Engineering UK 2018

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Engineering UK 2018Synopsis and recommendations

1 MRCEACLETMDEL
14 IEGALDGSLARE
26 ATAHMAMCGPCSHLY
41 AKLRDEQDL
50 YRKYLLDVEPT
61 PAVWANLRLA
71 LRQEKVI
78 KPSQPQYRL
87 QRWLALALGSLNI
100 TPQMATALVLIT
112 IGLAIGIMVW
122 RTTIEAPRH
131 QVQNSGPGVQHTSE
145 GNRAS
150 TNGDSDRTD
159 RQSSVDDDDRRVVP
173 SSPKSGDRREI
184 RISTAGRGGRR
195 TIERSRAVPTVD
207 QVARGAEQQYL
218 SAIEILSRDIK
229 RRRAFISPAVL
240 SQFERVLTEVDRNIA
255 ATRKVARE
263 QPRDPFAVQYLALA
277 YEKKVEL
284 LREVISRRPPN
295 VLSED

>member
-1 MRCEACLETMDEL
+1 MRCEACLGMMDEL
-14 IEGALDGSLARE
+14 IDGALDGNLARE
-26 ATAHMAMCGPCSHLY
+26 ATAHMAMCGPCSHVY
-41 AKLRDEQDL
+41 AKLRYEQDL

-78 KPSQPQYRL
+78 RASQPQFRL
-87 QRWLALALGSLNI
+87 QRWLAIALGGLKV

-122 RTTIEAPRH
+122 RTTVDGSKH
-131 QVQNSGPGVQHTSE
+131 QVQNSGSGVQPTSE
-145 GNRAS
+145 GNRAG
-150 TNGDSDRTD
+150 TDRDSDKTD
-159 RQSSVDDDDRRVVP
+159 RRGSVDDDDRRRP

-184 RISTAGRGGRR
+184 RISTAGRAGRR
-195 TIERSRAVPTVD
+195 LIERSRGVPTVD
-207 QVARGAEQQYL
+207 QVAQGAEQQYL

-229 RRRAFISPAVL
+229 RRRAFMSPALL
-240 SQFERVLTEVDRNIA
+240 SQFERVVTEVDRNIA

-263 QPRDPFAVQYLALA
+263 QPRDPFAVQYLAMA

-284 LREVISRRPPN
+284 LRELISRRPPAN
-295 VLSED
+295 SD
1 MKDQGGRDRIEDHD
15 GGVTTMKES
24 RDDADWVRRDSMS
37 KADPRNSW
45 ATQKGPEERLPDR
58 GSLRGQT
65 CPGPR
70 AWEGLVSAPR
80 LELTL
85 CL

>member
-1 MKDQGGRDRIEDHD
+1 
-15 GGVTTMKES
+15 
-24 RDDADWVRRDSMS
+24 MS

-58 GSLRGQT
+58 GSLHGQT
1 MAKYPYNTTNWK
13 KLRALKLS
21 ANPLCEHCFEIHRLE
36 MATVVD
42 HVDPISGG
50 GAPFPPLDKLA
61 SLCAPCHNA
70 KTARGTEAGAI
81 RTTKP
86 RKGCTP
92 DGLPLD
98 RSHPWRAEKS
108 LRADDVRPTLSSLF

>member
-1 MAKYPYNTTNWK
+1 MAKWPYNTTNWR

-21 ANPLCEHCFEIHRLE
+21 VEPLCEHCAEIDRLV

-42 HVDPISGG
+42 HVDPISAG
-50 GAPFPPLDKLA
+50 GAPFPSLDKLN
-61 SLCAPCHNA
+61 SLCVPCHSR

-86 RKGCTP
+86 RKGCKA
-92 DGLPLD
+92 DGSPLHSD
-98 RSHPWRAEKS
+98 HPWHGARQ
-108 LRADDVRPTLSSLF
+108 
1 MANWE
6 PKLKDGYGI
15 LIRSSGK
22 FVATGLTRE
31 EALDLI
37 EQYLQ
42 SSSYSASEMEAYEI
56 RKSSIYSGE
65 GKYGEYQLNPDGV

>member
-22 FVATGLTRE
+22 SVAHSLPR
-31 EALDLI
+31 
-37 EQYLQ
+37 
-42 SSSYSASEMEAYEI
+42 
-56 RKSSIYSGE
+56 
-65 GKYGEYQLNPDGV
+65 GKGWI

SynopsisSynopsisEngineering UK 2018: The state of engineeringSynopsisEngineering plays a vital role in the UK’s economic and societal wellbeing, providingquality employment on a large scale and some of the key solutions to major globalchallenges. In the face of technological advancements and a changing political andeconomic landscape, developing the pipeline to address the skills needs of theengineering sector remains a key challenge.The engineeringfootprintTo further improve the precision of the engineering footprint,jobs within the footprint were furthermore classified ascore or related.Core engineering jobs were defined as engineering roles thatrequire the consistent application of engineering knowledgeand skills to execute them effectively. Core engineering jobsinclude those that are self-evidently engineering: theengineering professionals ‘minor’ group of civil, mechanical,electrical, electronics, design and development and productionand process engineers. The ‘core’ definition also includesthose who require consistent use of engineering competences– for example, a draughtsperson or a welder.Because the boundaries of what constitutes engineering areoften blurred, determining a clear definition of engineeringcan be difficult, with different organisations historicallytaking different approaches. To aid consistency, in 2017 theEngineering Council, Royal Academy of Engineering andEngineeringUK reviewed and updated the list of jobs andindustries deemed to constitute engineering. The footprintused in this report reflects this revised version.The Engineering Council, Royal Academy of Engineering andEngineeringUK agreed to standardise the footprint using abinary approach, whereby an industry sector or an occupationis considered to be wholly in or out of the footprint. A set ofcriteria regarding the level of qualifications and skills deemedto be required for engineering roles was agreed and anextensive review of standard occupational classification (SOC)and standard industrial classification (SIC) lists undertaken.Engineering sector1ngineering jobeeorEngineering jobs inengineering sectorReRevisions to the engineering footprint mean that figuresconcerning the engineering footprint in this report are notcomparable to previous reports – but will enable consistencyacross the sector going forwards. Where time series arepresented in the report, these figures have been recalculatedto reflect the revised engineering footprint and are intendedto be compared.sCAs a result of this review, 10 job titles were removed from thefootprint, three were added and four remained with input fromexternal organisations. Fourteen industries were removedfrom the list of SICs and two were added.Meanwhile, related engineering jobs were defined as thosethat require a mixed application of engineering knowledgeand skill alongside other skill sets, which are often of greaterimportance to executing the role effectively. An architect isan example of a related engineering occupation.la ted eEngineering jobs innon engineering sectorn g i n e e ri n gjobrise in number6%of UK engineeringenterprises between2015 to 2016EconomyOur findings unequivocally demonstrate engineeringis a critical part of the UK economy, both in respect ofdirect contributions to turnover and employment and its‘multiplier’ effect.ProductivityProductivity is a key factor in the standard of living in a nationaleconomy, with higher levels meaning improved economicgrowth and a more prosperous society, with attendantincreases in funding for public services. That the UK has seenits productivity decline below that of competitor nations hasbeen a long-standing concern for policy-makers andemployers alike.19%Manufacturing enterprises within the engineering footprintremain the largest economic contributor of the engineeringbased industries, generating 156.1 billion GVA (or 9.3% ofthe GVA for all industries) in 2015. Indeed, in 2016 almost halfof the engineering footprint turnover came from manufacturing(46.5%). But contributions from other engineering sectors werealso considerable: the construction industry generated GVA of 62.9 billion, IT, telecommunications and other informationservice activities 85.4 billion, and mining and quarrying 16.2 billion in 2015.One of the more visible contributions of engineering to UKproductivity is the construction of new national infrastructure.In July 2016, the government major projects portfolio had143 projects worth over 455 billion. Skills found in theengineering footprint are needed for projects in everycategory in the portfolio.While the causes of the UK’s poor productivity record arecontested, it is clear that simply hiring more workers will not beenough to achieve a step change: the productivity of existingemployees also needs to be improved, both throughinvestment in technology and skills, and the strengthening ofthe educational pipeline.Our findings show that engineering is a crucial sector forraising the UK’s productivity levels. Research by the Centrefor Economics and Business Research (Cebr) onEngineeringUK’s behalf found that the engineering sectorhad a strong multiplier effect on the economy, generatinga further 1.45 Gross Value Added (GVA) for every 1 GVAcreated directly in the engineering industries. What’s more,every additional person employed through engineering activitywas projected to create a further 1.74 jobs down the supplychain. Overall, they estimated that the engineering sectorgenerated 25% of the UK’s total GDP in 2015 ( 420.5 billion).of UK total workforceemployed in theengineering sector27%of registeredenterprises inthe UK were in theengineering sectorNon engineering sectors2